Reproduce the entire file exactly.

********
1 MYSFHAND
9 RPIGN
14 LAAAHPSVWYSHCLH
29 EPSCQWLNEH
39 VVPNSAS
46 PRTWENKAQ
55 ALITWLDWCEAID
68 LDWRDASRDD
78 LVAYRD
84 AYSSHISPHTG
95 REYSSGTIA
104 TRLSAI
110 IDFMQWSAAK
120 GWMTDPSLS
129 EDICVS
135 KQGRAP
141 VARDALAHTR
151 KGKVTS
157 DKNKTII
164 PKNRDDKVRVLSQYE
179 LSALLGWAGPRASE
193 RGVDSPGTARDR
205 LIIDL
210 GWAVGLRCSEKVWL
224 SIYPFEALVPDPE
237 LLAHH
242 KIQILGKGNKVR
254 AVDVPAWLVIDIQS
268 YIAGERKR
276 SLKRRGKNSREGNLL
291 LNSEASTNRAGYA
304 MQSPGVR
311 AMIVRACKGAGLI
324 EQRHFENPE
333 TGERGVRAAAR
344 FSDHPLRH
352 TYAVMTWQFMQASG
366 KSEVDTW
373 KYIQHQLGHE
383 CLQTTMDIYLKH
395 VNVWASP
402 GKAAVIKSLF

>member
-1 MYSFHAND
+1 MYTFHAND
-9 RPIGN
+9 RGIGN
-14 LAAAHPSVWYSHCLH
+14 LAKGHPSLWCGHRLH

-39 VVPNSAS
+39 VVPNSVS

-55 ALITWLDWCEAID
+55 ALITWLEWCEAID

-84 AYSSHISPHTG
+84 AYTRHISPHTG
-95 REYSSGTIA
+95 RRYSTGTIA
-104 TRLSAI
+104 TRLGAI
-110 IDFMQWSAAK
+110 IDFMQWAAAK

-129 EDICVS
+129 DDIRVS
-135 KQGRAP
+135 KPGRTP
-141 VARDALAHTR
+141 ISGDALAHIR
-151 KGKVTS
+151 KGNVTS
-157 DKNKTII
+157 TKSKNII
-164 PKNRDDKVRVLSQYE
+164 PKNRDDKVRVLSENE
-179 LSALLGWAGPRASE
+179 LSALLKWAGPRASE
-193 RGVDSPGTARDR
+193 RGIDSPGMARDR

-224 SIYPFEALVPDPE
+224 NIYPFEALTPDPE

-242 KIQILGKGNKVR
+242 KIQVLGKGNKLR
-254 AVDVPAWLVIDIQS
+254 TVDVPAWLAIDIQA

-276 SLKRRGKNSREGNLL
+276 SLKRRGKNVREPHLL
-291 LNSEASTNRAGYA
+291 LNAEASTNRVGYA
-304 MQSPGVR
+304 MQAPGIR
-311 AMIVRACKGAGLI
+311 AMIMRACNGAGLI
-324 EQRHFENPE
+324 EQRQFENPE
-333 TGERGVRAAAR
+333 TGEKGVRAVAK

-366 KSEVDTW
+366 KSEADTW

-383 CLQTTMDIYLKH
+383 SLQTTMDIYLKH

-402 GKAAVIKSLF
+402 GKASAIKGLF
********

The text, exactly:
1 MYSFHAND
9 RPIGN
14 LAAAHPSVWYSHCLH
29 EPSCQWLNEH
39 VVPNSAS
46 PRTWENKAQ
55 ALITWLDWCEAID
68 LDWRDASRDD
78 LVAYRD
84 AYSSHISPHTG
95 REYSSGTIA
104 TRLSAI
110 IDFMQWSAAK
120 GWMTDPSLS
129 EDICVS
135 KQGRAP
141 VARDALAHTR
151 KGKVTS
157 DKNKTII
164 PKNRDDKVRVLSQYE
179 LSALLGWAGPRASE
193 RGVDSPGTARDR
205 LIIDL
210 GWAVGLRCSEKVWL
224 SIYPFEALVPDPE
237 LLAHH
242 KIQILGKGNKVR
254 AVDVPAWLVIDIQS
268 YIAGERKR
276 SLKRRGKNSREGNLL
291 LNSEASTNRAGYA
304 MQSPGVR
311 AMIVRACKGAGLI
324 EQRHFENPE
333 TGERGVRAAAR
344 FSDHPLRH
352 TYAVMTWQFMQASG
366 KSEVDTW
373 KYIQHQLGHE
383 CLQTTMDIYLKH
395 VNVWASP
402 GKAAVIKSLF

>member
-1 MYSFHAND
+1 MYTFHAND
-9 RPIGN
+9 RGIGN
-14 LAAAHPSVWYSHCLH
+14 LAKGHPSLWCGHRLH

-39 VVPNSAS
+39 VVPNSVS

-55 ALITWLDWCEAID
+55 ALITWLEWCEAID

-84 AYSSHISPHTG
+84 AYTRHISPHTG
-95 REYSSGTIA
+95 RRYSTGTIA
-104 TRLSAI
+104 TRLGAI
-110 IDFMQWSAAK
+110 IDFMQWAAAK

-129 EDICVS
+129 DDIRVS
-135 KQGRAP
+135 KPGRTP
-141 VARDALAHTR
+141 ISGDALAHIR
-151 KGKVTS
+151 KGNVTS
-157 DKNKTII
+157 TKSKNII
-164 PKNRDDKVRVLSQYE
+164 PKNRDDKVRVLSENE
-179 LSALLGWAGPRASE
+179 LSALLKWAGPRASE
-193 RGVDSPGTARDR
+193 RGIDSPGMARDR

-224 SIYPFEALVPDPE
+224 NIYPFEALTPDPE

-242 KIQILGKGNKVR
+242 KIQVLGKGNKLR
-254 AVDVPAWLVIDIQS
+254 TVDVPAWLAIDIQA

-276 SLKRRGKNSREGNLL
+276 SLKRRGKNVREPHLL
-291 LNSEASTNRAGYA
+291 LNAEASTNRVGYA
-304 MQSPGVR
+304 MQAPGIR
-311 AMIVRACKGAGLI
+311 AMIMRACNGAGLI
-324 EQRHFENPE
+324 EQRQFENPE
-333 TGERGVRAAAR
+333 TGEKGVRAVAK

-366 KSEVDTW
+366 KSEADTW

-383 CLQTTMDIYLKH
+383 SLQTTMDIYLKH

-402 GKAAVIKSLF
+402 GKASAIKGLF